NEWARK, N.J. (AP) — Three city employees were among 12 people charged Monday in what federal authorities said was a drug ring connected to the Bloods street gang that used a recreation center where the three worked to receive and stash their merchandise.
Of the three, two had prior criminal records involving drugs, according to the U.S. attorney's office. At an afternoon news conference that followed the U.S. Attorney Craig Carpenito's announcement of the charges, Newark Mayor Ras Baraka said the three were part-time employees and therefore not subject to criminal background checks under city policy.
Baraka said that would change.
"That's something that wasn't done; we're going to do it now," he said.
Eight of those charged were arrested Wednesday, three were already in custody and one was at large. They were scheduled to make a first appearance in U.S. District Court Wednesday afternoon. No attorneys were immediately listed for the three.
"It's outrageous," Carpenito said. "You take these jobs, you have a responsibility to care for the children and the community you serve."
According to a criminal complaint, the group included reputed members of the G-Shine set of the Bloods street gang and is alleged to have sold heroin, fentanyl and crack cocaine. Three of those charged — Rahim Jackson, Arthur Hardy and Edward Williams — worked at the Rotunda Recreation and Wellness Center as recreational aides about 20 hours per week, Baraka said. They have been suspended and will be terminated, he said.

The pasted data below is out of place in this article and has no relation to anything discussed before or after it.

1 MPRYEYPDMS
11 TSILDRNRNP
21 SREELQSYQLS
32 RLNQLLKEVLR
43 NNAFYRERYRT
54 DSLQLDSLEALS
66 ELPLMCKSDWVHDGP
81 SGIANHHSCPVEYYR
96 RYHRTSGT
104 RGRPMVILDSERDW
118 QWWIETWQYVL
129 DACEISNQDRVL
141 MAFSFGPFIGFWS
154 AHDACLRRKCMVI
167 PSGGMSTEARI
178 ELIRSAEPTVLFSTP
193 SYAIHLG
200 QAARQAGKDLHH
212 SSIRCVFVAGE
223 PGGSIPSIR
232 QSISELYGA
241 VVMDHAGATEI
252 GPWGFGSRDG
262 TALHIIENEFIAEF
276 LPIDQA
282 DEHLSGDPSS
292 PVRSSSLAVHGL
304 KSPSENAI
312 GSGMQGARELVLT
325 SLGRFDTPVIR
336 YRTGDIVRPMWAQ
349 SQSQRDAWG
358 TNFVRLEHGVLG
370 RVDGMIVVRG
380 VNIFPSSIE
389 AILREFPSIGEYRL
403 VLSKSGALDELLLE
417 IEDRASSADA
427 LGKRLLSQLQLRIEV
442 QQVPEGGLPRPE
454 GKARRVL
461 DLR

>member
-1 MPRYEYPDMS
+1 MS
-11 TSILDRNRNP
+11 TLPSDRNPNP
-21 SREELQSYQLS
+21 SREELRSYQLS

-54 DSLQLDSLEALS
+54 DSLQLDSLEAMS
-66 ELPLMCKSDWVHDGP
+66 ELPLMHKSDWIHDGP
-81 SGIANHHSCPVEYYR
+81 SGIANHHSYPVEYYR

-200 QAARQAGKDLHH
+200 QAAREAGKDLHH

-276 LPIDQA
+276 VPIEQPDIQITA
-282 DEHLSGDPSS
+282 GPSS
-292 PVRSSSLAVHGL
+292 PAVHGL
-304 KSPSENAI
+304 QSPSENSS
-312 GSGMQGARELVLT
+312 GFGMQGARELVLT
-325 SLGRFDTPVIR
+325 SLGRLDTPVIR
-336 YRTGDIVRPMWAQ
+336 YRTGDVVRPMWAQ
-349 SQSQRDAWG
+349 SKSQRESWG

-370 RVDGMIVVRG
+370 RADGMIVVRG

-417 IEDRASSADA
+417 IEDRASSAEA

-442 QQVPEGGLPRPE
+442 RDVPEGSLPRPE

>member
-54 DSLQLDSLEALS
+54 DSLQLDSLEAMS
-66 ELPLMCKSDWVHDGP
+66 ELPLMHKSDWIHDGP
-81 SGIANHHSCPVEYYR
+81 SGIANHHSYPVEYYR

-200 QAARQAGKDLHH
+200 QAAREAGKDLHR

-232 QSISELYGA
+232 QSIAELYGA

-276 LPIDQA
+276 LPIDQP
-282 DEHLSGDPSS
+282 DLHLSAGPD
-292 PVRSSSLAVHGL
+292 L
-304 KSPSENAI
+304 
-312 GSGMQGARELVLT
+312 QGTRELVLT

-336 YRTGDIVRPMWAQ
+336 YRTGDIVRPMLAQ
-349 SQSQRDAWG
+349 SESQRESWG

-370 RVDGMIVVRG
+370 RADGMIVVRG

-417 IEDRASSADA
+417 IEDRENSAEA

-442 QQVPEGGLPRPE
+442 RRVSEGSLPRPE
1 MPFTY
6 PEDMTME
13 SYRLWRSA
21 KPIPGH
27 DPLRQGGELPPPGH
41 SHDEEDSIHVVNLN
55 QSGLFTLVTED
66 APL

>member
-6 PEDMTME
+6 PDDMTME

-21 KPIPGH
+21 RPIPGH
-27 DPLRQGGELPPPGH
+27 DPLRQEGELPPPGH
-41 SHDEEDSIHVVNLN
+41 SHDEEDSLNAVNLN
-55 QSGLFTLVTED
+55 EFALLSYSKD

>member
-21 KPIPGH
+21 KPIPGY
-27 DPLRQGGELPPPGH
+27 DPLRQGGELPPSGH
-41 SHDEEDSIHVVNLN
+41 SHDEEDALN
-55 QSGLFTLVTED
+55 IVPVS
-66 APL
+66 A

Hardy was incorrectly listed as the center's director in the criminal complaint, Baraka said, due to a clerical error on the city's website.
The center offers activities such as chess, swimming, boxing and basketball, according to its website.
The investigation began in early 2018 and employed wiretaps, undercover buys and physical surveillance, authorities said. In one exchange by phone and text, Williams Hardy and another alleged co-conspirator allegedly set up a drug exchange on a night when Williams was working at the rec center.
Carpenito and Newark Police Director Anthony Ambrose didn't give details on how or where the drugs were stored or whether any children were exposed to them. Baraka said the city hadn't received any complaints about the three employees or about anything suspicious at the center.
Newark has implemented a prisoner re-entry program in recent years that helps former inmates gain employment. The three employees weren't part of that program, Baraka said.